You can get condoms from heaps of places: pharmacies, servos, late-night traders, community health centres and some doctors, plus fancier models at sex shops or online (web-search it) or in some public toilet vending machines if you’re embarrassed. A good way to get them is to grab some from the supermarket when you’re doing your groceries.
Mind you, condoms won’t guarantee your safety. They can sometimes break or come off, plus they won’t cover all areas and so could still possibly expose you to genital warts or herpes. If one does break or come off don’t reuse it – get a new one. Using one with a water-based lubricant will reduce the chances of it tearing.
- Open packet carefully so you don’t tear the condom.
- Pinch tip before rolling it down.
- Use water-based lubricants not spit, Vaseline, baby oil or anything oil-based.
- Hold the base and withdraw it while penis still erect so it doesn’t fall off.
- Check expiry and store in cool, dry place (not wallet or glovebox).
These are small squares of rubber that can be used during cunnilingus or anilingus to protect against transmission of STIs. You can use a water-based lubricant with them, and can get various kinds, including coloured and flavoured, from the internet. You can also make them by cutting off the ends of a flavoured or unlubricated condom (lubricated would taste gross) and slicing it down the side.
The combined pill is sold under lots of different names, but basically gives you a dose of hormones (oestrogen and progesterone) to stop an egg being released (and make it harder for sperm to travel, and eggs to implant). A woman takes it for 21 days, then sugar pills for 7 so she gets a period (these can be skipped if you want to skip a period). It takes two weeks to work and needs to be taken within a 12-hour time window each day – antibiotics, vomiting and diarrhoea can stop it working. It isn’t suitable for everyone – especially if you smoke. If you’re considering it, discuss the pros and cons with your doctor. Apparently a male pill’s on the way, ladies…
This contains a form of progesterone – it is effective if taken at the same time each day (within a 3 hour window), but vomiting and diarrhoea can stop it working. Find out more from your doctor.
Vaginal ring (e.g. Nuva-Ring)
This flexible ring goes in the vagina for three weeks then is removed for a week. It gives out hormones and works like the combined pill, but can be quite expensive as it has to be replaced each time. It doesn’t need to be fitted by a doctor (‘one size fits all’) but, again, talk to the doc’ about pros and cons.
This is a rubber cap that sits over a woman’s cervix preventing semen from getting in. It needs to be fitted and ordered by a doctor, and works best with spermicide (to hit those little swimmers with a double whammy). You’ll need to remember to put it in about half an hour before sex, and to take it with you, so it’s not great for spontaneity.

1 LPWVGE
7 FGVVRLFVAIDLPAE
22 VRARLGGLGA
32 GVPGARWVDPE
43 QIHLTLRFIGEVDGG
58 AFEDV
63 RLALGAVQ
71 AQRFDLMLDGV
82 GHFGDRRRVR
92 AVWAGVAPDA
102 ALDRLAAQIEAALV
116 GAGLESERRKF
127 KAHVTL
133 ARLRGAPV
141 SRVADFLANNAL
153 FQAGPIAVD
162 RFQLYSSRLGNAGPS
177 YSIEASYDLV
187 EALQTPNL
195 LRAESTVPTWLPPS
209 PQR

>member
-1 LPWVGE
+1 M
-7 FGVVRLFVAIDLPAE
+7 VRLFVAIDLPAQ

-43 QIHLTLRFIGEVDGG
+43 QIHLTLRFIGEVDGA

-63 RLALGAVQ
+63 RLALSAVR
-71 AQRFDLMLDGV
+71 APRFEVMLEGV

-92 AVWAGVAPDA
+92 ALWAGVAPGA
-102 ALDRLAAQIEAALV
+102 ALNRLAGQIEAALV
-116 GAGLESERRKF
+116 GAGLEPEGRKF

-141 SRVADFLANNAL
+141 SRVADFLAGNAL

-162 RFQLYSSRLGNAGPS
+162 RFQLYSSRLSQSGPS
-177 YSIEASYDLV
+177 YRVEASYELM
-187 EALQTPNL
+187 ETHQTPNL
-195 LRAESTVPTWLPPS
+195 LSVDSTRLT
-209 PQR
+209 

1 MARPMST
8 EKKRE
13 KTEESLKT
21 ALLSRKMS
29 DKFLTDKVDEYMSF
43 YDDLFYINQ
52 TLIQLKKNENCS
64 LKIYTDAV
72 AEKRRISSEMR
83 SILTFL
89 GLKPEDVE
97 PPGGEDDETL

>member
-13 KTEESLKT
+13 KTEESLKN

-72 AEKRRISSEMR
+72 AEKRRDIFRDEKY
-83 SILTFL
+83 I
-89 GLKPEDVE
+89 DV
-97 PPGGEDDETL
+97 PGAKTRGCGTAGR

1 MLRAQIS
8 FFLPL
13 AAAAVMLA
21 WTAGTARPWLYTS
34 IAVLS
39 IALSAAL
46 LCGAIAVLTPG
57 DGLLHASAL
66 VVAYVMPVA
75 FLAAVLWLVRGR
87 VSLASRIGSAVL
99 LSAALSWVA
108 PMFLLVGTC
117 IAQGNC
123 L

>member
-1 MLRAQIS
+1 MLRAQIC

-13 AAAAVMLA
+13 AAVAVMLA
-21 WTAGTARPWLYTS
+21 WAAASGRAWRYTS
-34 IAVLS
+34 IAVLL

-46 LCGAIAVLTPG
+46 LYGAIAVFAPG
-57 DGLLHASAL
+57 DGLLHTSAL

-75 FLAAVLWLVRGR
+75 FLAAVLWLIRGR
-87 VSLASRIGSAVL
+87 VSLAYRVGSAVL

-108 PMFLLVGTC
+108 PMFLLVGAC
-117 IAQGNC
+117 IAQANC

This gel kills sperm, but it’s only useful with barrier-methods like condoms or a diaphragm.
Injection (e.g. Depo-Provera)
The progesterone injection is very effective and lasts for 3 months. It usually doesn’t have many side effects except reducing or stopping periods, but if you do get any unwanted ones like headaches or breast soreness, for example, they will take 3 months to go away. You’ll need one every 3 months on the dot – discuss pros and cons with your doctor.
Implant (e.g. Implanon)
A doctor can put a match stick-sized implant into the underside of a woman’s upper arm, which releases progesterone and lasts for three years. It’s very reliable but, again, may affect periods – discuss pros and cons first.
For serious long-term relationships only…
IUD (Intra-uterine device e.g. Mirena)
This is a small plastic device with a long, fishing-line-like string that is inserted by a doctor into a woman’s uterus. It emits hormones, is effective for five years and the main side-effect is that it usually reduces or stops periods. You’ll need to check the string’s still there every month or so, and see your doctor every year. Discuss it with your doctor if you’re interested.
The way this works is to figure out when a woman is fertile, and not have sex at this time. It requires intensive tracking of temperature changes, the consistency of vaginal mucous and the menstrual cycle – a mistake can mean a baby. It can work, but needs a good thermometer and a strong stomach. It’s not for most young people without a predictable routine.